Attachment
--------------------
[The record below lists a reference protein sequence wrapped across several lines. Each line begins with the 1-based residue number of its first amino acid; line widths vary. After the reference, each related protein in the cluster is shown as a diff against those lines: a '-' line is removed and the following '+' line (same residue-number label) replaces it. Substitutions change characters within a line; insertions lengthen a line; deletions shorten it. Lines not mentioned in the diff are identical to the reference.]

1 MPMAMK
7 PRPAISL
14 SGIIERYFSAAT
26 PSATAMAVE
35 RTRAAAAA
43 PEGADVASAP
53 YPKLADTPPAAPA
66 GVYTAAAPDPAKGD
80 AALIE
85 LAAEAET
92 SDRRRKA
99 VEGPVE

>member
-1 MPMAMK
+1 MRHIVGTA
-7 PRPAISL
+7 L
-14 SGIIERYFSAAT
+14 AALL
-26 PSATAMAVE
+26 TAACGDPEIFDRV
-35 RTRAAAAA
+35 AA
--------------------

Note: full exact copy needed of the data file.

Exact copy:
[The record below lists a reference protein sequence wrapped across several lines. Each line begins with the 1-based residue number of its first amino acid; line widths vary. After the reference, each related protein in the cluster is shown as a diff against those lines: a '-' line is removed and the following '+' line (same residue-number label) replaces it. Substitutions change characters within a line; insertions lengthen a line; deletions shorten it. Lines not mentioned in the diff are identical to the reference.]

1 MPMAMK
7 PRPAISL
14 SGIIERYFSAAT
26 PSATAMAVE
35 RTRAAAAA
43 PEGADVASAP
53 YPKLADTPPAAPA
66 GVYTAAAPDPAKGD
80 AALIE
85 LAAEAET
92 SDRRRKA
99 VEGPVE

>member
-1 MPMAMK
+1 MRHIVGTA
-7 PRPAISL
+7 L
-14 SGIIERYFSAAT
+14 AALL
-26 PSATAMAVE
+26 TAACGDPEIFDRV
-35 RTRAAAAA
+35 AA